You may remember Hydrogen from Grade 9 chemistry class. The first element on the periodic table with the symbol H, atomic number 1. It is the lightest element in the table and is the most abundant chemical substance in the universe.
But these days, you’re hearing more about hydrogen an energy source. Some hydrogen announcements have earned the title of “hottest new tech on the decarbonization block”.
So, what is hydrogen and should we believe all the hype?
A $2.5 trillion estimated hydrogen market by 2050Hydrogen Council
At a basic level, it is important to understand that hydrogen is a carrier and not an energy source. It can deliver and store energy. This means that it needs a primary source of energy to be produced, such as solar, electricity, nuclear power, or gas. The power of hydrogen is then unleashed in a fuel cell. Within a fuel cell, hydrogen is turned into electricity, power, or heat.
A lot of the recent buzz has been around green and blue hydrogen. This color distinction comes from the source of energy used to produce hydrogen. While green and blue hydrogen are the most famous, there are other colors as well. The graphic below provides a clear breakdown of these hydrogen colors and how they are produced.
Green hydrogen is the second most common type of hydrogen produced today, making up about 1-3% of the total volume. It is hydrogen produced by splitting water via electrolysis. This produces hydrogen and oxygen. Hydrogen is captured and oxygen is released into the atmosphere.
To achieve electrolysis, power is needed in the form of electricity. When using renewable energy sources, such as wind or solar to power this process, “green” hydrogen is produced with the harmless by-product of oxygen gas.
On the other hand, blue hydrogen is when natural gas (CH4 in the graphic) is split into hydrogen and CO2 through a reformer. The CO2 is then captured and stored, thus mitigating its environmental impact. This capturing is done through a process called Carbon Capture Usage (CCU) as seen in the graphic.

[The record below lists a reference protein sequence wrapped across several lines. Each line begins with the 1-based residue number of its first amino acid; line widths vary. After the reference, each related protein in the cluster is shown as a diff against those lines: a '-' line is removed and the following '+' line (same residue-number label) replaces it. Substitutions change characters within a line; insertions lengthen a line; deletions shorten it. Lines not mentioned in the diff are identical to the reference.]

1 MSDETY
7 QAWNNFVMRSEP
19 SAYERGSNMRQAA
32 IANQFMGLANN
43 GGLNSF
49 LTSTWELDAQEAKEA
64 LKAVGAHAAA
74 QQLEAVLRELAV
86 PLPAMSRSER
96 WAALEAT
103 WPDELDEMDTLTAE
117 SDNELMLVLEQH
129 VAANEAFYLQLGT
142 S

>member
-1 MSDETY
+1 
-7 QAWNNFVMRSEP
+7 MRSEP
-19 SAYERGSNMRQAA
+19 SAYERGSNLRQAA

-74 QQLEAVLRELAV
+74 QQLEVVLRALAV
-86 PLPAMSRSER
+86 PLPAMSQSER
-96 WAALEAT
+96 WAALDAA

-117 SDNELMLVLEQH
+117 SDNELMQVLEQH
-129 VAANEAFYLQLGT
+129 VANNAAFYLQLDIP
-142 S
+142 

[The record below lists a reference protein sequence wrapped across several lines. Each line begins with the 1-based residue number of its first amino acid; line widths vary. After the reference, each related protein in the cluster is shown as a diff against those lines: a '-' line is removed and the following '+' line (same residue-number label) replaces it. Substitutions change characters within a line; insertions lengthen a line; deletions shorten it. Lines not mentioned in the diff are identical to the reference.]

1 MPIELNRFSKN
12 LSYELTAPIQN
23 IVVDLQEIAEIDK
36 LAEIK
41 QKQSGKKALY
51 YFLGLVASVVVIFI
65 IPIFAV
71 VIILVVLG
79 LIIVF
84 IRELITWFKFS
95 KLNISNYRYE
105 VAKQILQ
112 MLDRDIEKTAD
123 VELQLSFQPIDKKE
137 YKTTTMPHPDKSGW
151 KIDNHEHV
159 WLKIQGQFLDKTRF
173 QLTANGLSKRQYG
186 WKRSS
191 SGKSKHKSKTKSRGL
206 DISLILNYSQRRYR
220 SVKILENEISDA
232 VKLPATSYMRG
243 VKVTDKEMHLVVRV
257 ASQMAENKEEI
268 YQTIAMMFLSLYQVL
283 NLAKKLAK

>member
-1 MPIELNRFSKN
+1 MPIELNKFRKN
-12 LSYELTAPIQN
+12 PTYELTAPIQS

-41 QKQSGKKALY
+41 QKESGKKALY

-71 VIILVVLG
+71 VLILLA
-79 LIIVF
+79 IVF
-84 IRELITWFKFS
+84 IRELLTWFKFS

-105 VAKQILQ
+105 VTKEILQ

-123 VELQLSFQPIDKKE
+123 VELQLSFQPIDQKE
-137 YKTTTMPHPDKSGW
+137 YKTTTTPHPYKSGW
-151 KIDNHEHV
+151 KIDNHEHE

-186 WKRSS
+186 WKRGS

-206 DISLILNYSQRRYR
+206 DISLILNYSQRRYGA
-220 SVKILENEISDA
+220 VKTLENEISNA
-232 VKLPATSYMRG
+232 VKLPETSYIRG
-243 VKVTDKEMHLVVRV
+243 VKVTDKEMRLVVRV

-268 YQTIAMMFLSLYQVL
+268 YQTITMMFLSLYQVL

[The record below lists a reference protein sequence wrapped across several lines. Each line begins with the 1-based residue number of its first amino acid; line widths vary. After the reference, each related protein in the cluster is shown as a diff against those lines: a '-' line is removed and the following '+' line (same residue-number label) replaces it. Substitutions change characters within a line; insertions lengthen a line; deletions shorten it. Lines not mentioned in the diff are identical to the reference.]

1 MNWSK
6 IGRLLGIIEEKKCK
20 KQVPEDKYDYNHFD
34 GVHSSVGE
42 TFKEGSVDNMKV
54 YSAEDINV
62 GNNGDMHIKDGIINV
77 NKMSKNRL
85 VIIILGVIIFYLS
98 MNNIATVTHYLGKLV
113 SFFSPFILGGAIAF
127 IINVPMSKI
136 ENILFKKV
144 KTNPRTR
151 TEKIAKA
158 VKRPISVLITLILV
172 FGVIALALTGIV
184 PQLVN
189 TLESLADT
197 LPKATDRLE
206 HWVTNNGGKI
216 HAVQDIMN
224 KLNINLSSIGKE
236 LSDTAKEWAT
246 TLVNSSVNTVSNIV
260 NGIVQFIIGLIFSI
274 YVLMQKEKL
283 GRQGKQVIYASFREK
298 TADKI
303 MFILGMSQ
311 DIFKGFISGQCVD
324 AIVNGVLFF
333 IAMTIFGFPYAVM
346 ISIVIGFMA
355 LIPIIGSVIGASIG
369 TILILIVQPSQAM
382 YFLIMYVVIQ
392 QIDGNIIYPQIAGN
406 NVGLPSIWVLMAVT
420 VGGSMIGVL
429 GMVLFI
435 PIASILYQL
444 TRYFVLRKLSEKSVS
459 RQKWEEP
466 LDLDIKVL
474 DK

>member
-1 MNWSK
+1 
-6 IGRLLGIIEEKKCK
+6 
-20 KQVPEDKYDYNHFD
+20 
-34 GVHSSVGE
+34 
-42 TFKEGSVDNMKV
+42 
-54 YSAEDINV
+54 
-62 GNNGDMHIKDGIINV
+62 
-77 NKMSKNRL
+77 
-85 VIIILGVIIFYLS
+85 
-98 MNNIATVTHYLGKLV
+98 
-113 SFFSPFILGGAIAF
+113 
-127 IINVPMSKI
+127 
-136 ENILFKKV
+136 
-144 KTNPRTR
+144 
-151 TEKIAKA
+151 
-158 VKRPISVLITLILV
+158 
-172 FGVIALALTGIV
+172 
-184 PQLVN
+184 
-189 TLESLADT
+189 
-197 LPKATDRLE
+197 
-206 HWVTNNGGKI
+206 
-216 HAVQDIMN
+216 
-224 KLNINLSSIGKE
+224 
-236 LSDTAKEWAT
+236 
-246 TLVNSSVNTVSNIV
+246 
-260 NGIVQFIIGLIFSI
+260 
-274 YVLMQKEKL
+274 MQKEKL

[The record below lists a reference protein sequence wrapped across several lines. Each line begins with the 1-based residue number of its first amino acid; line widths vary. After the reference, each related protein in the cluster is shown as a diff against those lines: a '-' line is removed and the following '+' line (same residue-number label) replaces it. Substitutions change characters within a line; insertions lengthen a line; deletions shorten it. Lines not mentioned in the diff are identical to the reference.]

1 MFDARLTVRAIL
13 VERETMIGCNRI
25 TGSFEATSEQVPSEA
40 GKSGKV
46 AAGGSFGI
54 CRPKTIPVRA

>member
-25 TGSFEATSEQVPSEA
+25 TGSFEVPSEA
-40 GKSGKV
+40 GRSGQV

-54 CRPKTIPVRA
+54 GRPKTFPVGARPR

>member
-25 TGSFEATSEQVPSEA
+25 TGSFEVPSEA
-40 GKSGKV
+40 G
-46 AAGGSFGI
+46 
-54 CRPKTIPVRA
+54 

Grey hydrogen, the most commonly produced hydrogen today, has been around for many years but it is far from clean. This production process is similar to blue hydrogen, except CO2 is not captured, rather it is released into the atmosphere, thus “grey” hydrogen. Grey hydrogen is commonly used in oil refining or in the production of ammonia. These processes are based on fossil sources and thus extremely carbon intensive; 1 kg of hydrogen produces 11 tons of CO2 emissions.
Today, more than 95% of hydrogen is fossil-based and heavily carbon intensive. 1 kg of grey hydrogen produces 11 tons of CO2 emissionsS&P Global Ratings
One novel spin on emerging hydrogen fuel options is “clean hydrogen” made from waste. Pioneers of this waste-to-hydrogen technology are taking advantage of the cheap feedstock that is trash, which also happens to be so abundant, it has become a crisis.
This advantage point can be a game-changer for hydrogen since the biggest roadblock for clean hydrogen, like green hydrogen, has been its high production cost. Today, the production cost of green hydrogen is 4-6 times more than that of fossil-based hydrogen. Additionally, waste to hydrogen technology can capture and store carbon such that the process is carbon negative. This is crucial as we move towards a decarbonized future.
The hype around hydrogen seems to come and go. The first hydrogen-powered internal combustion engine was constructed in1807 and the debate around the use of hydrogen from electrolyzers to replace coal emerged as early as 1863. In the 1970’s, the term “hydrogen economy” was first coined and after OPEC imposed an oil embargo, the development of fuel cells for commercial applications began. You may even remember US president George W. Bush announcing in 2003 that “the first car driven by a child born today could be powered by hydrogen”.
The hype around hydrogen is nothing new.
However, looking back, we see that in each round of hydrogen interest, whenever oil costs have dipped or new fossil fuels supplies have been unlocked, the hype subsides.
What we see now is a different system change. Renewables have become very cheap which is good news for green hydrogen. Emerging waste to hydrogen technology is also looking to be a promising cost-effective option for clean hydrogen with the added benefit of tackling the global waste crisis.
Most importantly, the climate targets of the Paris Agreement are unlikely to be met unless decarbonization reaches every corner of the economy. This includes hard-to-decarbonize sectors such as steel production, marine shipping, long-distance trucking and aviation, which are the same sectors where hydrogen makes the strongest business and climate case.
Deployed at scale, hydrogen from all sources could account for 15% of energy consumed by 2050Hydrogen Council
History also tells us that energy transitions typically take decades. As with any technology to scale, hydrogen is going to need coordinated policy, lowered production costs, and a massive growth of renewables. Therefore, even though these drivers are pushing hydrogen into reality rather than a renewed hype, it is likely that the next decade will focus on the low-hanging fruits within the grey hydrogen landscape and improving fuel cell efficiencies.